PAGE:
It has given us instant access to vast amounts of information, and we’re able to stay in touch with friends and colleagues more or less continuously.But our dependence on the internet has a dark side.But is this a positive development or something to be concerned about?

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The way the current trend is heading, what will dating be like in 2030, and will that be a better or worse time to be on the dating market than 1995? I think the term “online dating” is part of the problem and makes people who don’t know much about it think it refers to people forming entire relationships online and only meeting in person much later.

Simply considered as online meeting people, it makes a ton of sense.

In search of an answer to that question, I began to dig into the many psychological, behavioural, and neurological studies that examine how the tools we use to think with — our information technologies — shape our habits of mind.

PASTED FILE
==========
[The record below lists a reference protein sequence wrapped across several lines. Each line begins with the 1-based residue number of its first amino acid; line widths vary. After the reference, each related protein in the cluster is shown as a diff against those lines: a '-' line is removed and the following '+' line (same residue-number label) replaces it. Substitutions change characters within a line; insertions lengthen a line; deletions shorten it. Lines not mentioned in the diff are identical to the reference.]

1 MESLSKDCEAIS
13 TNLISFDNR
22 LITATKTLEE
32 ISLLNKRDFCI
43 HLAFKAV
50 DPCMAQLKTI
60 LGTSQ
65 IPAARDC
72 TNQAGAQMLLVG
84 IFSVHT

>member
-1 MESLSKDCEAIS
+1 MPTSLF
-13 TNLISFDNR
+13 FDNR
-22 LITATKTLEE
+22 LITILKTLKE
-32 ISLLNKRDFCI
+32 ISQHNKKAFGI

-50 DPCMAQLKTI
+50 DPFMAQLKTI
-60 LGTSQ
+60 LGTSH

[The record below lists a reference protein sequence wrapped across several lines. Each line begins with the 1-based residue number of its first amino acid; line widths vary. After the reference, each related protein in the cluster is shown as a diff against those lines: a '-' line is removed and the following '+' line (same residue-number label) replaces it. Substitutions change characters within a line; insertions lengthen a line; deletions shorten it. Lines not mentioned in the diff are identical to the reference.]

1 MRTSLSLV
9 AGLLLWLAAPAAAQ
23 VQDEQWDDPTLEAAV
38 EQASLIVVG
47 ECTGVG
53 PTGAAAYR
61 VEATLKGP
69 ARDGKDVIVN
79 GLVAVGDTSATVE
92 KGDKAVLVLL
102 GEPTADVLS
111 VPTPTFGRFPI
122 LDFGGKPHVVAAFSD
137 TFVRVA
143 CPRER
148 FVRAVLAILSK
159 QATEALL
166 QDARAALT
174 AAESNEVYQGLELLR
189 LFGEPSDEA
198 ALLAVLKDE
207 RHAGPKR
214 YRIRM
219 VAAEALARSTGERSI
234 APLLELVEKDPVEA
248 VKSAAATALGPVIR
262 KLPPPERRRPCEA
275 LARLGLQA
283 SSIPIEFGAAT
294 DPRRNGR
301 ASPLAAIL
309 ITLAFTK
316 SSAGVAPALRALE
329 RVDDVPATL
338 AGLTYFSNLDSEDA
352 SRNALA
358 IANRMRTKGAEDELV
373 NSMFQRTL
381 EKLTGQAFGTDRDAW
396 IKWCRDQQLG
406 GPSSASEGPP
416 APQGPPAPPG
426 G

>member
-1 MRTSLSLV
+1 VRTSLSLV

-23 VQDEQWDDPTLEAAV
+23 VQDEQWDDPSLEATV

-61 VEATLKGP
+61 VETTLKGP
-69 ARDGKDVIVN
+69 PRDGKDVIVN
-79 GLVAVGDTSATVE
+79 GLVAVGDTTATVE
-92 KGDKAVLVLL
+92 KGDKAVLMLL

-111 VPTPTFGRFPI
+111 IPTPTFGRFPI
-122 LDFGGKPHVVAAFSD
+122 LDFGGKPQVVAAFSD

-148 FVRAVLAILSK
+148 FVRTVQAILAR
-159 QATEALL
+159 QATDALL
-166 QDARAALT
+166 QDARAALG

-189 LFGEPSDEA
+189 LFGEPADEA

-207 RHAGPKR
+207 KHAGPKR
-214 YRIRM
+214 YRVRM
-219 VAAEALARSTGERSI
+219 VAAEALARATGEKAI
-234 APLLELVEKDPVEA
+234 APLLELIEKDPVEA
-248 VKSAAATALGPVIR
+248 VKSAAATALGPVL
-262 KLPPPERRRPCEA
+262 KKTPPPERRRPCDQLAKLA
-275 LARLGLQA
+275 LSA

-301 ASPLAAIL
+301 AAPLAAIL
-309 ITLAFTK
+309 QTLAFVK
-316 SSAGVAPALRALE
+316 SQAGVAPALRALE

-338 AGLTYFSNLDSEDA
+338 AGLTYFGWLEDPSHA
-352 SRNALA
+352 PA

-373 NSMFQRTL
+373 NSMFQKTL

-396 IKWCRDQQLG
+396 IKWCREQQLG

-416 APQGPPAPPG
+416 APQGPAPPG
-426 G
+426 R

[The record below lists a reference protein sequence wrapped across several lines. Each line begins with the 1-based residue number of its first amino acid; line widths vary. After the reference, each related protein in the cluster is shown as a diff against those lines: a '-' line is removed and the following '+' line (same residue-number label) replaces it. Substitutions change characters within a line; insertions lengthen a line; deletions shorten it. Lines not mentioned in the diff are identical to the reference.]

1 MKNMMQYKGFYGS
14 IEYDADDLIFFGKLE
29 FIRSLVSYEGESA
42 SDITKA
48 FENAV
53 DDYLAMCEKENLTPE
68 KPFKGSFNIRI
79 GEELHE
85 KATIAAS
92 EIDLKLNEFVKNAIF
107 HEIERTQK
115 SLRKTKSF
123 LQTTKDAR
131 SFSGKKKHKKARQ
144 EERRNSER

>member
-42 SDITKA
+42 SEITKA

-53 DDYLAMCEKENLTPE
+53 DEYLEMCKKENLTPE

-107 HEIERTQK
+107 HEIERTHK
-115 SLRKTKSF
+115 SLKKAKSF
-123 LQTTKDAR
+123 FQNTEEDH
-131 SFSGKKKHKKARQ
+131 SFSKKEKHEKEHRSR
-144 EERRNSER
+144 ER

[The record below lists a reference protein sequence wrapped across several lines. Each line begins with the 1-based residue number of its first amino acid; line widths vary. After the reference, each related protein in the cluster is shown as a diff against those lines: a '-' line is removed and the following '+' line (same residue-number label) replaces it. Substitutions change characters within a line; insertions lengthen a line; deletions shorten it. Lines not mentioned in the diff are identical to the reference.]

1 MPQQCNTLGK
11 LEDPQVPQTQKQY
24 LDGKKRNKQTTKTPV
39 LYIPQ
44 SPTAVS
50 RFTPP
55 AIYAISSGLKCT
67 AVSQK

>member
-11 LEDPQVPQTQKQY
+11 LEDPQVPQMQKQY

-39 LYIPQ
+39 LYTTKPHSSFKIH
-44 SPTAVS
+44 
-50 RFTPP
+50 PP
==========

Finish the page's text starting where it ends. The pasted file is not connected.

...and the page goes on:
The picture that emerges is troubling, at least to anyone who values the subtlety, rather than just the speed, of human thought.

People who read text studded with links, the studies show, comprehend less than those who read words printed on pages.

People who watch busy multimedia presentations remember less than those who take in information in a more sedate and focused manner.

Effective dating definitely needs to take place in person, the same way your grandfather did it, but I see no good reason why happens—and for the most important mission in most of our lives, it makes no sense to crush your ability to meet great people to try a first date with because it’s not as good a story to have met them online.

I have a friend that goes on two or three first dates every week with people he already knows are potentially good personality and physical matches for him—how you find the right person, and good luck keeping up with him meeting people the old-fashioned way.

The first prominent online dating site was Match.com, which launched in 1995.